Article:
On the surface, everyone wins. Readers can access out-of-print books by favorite writers, authors may be able to develop an audience of new fans and, because PFD is using POD technology, the books won't be printed until there's an order received so there won't be any messy returns to deal with.
What's not to like?
For starters, the new initiative is meeting with resistance from the Society of Authors, the UK equivalent of the U.S. Authors Guild. The first reason they give is the one I usually offer to people who are considering self-publishing. The Bookseller quotes the Society of Authors' Kate Pool:
". . . sitting back and saying you can find this book listed on a website is very different from trying to find a publisher who'll take these titles on and bring them back into print . . ."
Newbie writers often believe that all they need to have is a physical copy of their book to put up for sale on Amazon or their own website. They forget that selling books requires a mechanism to drive traffic to that listing on Amazon or their website. In the cacophony that is the Internet, their books will be competing with the nearly 300,000 titles printed each year. Without something to make that listing stand out, they will be lucky to sell one or two copies--and those will probably be to their mothers and their old elementary school teachers.
But the Society of Authors didn't stop there with their objections. "[PFD] seems to be taking 90% of the money for no work."
I think that's a wee bit harsh. After all, PFD is acting as the book packager, putting together the author, cover designer, Amazon and printer. The designer and printer will need to be paid. And Amazon is going to take a nice chunk of change for their role in the process.
On the other hand, a 10% royalty does seem absurdly low to me--unless PFD is going to undertake an aggressive marketing campaign to drive traffic to those POD books. Nothing in the story I read indicated that was part of the plan.
But all this ignores a central point. Is there a conflict of interest in PFD acting as both the author's agent and his de facto publisher?
The Society of Authors certainly seems to think so.
Marcella Edwards, who is overseeing the program for PFD, disagrees. She told The Bookseller, "once the agency has proved there is a sustainable demand for a particular title, it will then try to re-sell the book to a mainstream house. 'We will still be actively trying to get deals with publishers'."
It remains to be seen how PFD's new business will be regarded. They report several of their authors are signing up for the new program, including the "VS Pritchett estate, the Storm Jameson estate and author Angela Huth."
You can read the entire article here.
Interestingly enough, today's edition of The Bookseller reports that "US agent Andrew Wylie has . . . snatched Evelyn Waugh's literary estate from PFD, the agency that handled it for the past 80 years . . ."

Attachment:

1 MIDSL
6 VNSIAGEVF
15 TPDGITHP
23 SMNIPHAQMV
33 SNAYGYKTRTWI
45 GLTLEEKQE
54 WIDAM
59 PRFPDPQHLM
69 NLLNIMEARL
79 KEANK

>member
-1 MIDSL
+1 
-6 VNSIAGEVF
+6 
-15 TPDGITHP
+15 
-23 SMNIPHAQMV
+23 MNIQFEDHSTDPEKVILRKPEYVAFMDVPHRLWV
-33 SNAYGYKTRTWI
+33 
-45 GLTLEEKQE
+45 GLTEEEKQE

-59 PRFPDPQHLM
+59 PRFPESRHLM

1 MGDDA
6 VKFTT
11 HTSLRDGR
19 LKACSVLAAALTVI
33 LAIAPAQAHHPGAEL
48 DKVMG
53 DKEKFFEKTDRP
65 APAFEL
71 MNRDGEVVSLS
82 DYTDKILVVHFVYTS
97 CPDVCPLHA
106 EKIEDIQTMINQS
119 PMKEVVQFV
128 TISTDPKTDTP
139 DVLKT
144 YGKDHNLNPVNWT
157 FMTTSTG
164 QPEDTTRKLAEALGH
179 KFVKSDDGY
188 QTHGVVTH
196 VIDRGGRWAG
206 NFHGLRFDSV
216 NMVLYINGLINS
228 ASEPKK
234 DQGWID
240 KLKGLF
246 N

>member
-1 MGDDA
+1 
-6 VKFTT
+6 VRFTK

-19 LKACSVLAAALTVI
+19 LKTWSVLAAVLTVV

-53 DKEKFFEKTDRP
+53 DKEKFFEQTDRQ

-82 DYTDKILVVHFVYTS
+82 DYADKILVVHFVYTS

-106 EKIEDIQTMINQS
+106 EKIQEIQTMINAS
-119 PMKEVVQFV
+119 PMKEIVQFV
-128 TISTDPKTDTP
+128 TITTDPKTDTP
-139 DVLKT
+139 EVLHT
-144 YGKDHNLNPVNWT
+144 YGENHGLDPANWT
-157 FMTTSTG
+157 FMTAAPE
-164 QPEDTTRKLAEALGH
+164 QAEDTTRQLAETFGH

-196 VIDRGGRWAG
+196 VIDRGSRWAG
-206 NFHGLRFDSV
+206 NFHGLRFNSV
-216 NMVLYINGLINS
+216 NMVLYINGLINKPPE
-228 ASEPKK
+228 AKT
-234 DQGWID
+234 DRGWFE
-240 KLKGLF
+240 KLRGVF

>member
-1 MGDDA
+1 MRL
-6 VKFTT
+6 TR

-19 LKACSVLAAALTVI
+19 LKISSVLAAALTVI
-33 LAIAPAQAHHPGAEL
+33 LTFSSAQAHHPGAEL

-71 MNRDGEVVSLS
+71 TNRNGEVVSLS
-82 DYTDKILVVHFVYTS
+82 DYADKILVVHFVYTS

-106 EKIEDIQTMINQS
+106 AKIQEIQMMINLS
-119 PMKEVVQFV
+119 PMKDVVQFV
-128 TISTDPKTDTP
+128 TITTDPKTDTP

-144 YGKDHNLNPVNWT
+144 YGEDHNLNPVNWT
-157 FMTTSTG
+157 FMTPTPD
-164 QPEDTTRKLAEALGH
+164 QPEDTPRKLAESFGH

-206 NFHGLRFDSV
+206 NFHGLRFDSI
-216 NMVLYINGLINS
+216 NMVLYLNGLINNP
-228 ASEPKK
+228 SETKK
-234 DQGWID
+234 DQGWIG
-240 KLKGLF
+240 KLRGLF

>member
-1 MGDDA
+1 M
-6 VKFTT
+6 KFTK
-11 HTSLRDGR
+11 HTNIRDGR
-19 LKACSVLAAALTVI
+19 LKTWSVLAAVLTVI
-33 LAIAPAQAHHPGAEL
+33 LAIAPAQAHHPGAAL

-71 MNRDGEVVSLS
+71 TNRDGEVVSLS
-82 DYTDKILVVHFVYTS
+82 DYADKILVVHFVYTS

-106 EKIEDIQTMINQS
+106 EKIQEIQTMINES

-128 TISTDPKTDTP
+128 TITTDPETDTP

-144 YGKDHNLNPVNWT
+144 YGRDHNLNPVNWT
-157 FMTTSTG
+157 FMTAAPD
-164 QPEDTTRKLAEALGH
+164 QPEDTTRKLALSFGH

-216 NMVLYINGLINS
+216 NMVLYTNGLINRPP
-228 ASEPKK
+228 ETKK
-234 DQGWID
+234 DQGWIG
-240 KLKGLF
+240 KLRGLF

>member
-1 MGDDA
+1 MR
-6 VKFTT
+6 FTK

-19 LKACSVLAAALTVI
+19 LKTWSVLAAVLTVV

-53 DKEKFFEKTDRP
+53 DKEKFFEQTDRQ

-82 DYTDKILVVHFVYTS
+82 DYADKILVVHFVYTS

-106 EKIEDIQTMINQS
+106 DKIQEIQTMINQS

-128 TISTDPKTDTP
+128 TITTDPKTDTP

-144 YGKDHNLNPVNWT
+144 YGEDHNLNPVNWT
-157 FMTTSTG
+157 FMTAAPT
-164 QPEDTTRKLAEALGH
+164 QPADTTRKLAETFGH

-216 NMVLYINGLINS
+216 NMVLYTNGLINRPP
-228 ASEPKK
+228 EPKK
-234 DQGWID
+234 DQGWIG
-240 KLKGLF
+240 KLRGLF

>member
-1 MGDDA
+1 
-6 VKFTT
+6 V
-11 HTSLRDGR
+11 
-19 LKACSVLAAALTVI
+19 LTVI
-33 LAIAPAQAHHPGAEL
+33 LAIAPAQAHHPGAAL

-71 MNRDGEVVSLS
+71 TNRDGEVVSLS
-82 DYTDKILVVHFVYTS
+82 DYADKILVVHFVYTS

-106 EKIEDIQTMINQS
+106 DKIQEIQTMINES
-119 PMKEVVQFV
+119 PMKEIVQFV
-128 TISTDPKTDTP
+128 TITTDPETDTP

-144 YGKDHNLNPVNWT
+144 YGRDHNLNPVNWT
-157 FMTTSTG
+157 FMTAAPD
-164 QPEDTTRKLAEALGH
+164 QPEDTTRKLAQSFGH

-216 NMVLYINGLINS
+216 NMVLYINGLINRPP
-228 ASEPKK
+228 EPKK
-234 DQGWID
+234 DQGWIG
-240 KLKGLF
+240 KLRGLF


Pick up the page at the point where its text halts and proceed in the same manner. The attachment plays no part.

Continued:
In a related story in today's Times here, it's reported:
The loss of Waugh from its stable is the cruellest of many recent blows inflicted on PFD. Although it had lost Ruth Rendell, the Poet Laureate Andrew Motion and the children’s novelist Anthony Horowitz, the company had at least retained a sturdy backlist of departed [note: deceased] writers, including the estates of authors such as V.S. Pritchett and Roy Jenkins. But Waugh was the jewel in their crown. The Waughs’ loss of faith in PDF is more devastating since the relationship dates back so far.
We all know the publishing industry is changing. Digitization, POD technology and the Internet are having a huge impact on what was. It remains to be seen what will come next.
Tuesday, March 25, 2008
In the days of $3+ per gallon of gasoline, coupons with a short shelf line are impractical.
I don't know about the rest of you, but I organize my shopping trips these days. I don't just run around willy-nilly.
Here in Texas, things are a bit spread out. I can use a quarter of a tank of gas in no time at all.
So, Borders, quit sending me those three-day coupons. I won't be using them unless I have a trip already planned to your part of town. It's pointless for me to save $4 on a book only to spend $6 in gas.
And, Barnes & Noble, good luck with those one-week coupons. Maybe I'll use them; maybe I won't.
I can understand that you're trying to keep a tight grip on income/expense and that means knowing when to expect those coupons to be redeemed. However, if you don't offer a reasonable window of time, I'm not even gonna bother printing them out.
Barnes & Noble, the world's largest bookseller, issued a press release earlier this month, announcing their results for the fourth quarter and full year ending 2/2/08.
That press release reported:
Excluding the impact of the extra week during fiscal 2006, Barnes & Noble store sales increased 2.8% for the quarter and 4.3% for the full year as compared to the same periods in fiscal 2006. Comparable store sales decreased 0.5% for the quarter and increased 1.8% for the year . . . Excluding the impact of the extra week during fiscal 2006, Barnes & Noble.com comparable sales increased 13.1% for the quarter and 13.4% for the full year as compared to the same periods in fiscal 2006.
Thanks to Michael Cader of Publishers Lunch, I found a new website today called Seeking Alpha here where you can read the transcripts of conference calls between stock analysts and various companies' executives.
I just finished reading the ten-page transcript of the March 20th call with the executives of Barnes & Noble relating to those fourth quarter and year end results.